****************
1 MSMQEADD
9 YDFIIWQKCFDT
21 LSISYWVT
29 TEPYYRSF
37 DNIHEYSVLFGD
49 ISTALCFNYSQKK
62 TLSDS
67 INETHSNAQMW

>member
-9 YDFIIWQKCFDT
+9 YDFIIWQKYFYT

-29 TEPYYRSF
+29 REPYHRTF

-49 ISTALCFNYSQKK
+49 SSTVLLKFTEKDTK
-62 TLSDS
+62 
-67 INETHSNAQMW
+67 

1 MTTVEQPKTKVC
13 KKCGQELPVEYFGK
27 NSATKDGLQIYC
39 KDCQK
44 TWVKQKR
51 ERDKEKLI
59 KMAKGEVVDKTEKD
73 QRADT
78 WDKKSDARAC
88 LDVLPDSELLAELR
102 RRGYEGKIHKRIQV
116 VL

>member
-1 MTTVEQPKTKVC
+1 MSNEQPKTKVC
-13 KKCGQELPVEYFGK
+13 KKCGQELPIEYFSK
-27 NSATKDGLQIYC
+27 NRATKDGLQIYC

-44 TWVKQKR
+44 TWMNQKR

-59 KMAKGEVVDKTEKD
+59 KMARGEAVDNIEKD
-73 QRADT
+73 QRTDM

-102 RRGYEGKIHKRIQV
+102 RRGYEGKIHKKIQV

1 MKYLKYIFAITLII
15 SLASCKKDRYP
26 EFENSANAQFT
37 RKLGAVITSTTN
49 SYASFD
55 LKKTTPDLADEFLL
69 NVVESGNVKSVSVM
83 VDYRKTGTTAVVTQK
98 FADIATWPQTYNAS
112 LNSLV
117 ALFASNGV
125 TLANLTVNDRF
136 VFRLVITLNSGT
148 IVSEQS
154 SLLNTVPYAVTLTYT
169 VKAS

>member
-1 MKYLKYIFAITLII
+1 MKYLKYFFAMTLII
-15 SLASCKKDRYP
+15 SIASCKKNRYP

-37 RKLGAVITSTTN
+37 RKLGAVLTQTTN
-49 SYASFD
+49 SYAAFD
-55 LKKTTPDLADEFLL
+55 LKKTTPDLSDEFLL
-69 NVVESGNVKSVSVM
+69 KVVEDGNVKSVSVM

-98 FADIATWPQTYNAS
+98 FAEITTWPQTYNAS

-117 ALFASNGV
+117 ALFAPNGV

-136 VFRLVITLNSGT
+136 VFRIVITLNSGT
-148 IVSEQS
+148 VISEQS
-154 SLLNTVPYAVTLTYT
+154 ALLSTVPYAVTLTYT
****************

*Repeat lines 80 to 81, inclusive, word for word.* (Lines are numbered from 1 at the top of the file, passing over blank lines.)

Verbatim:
-136 VFRLVITLNSGT
+136 VFRIVITLNSGT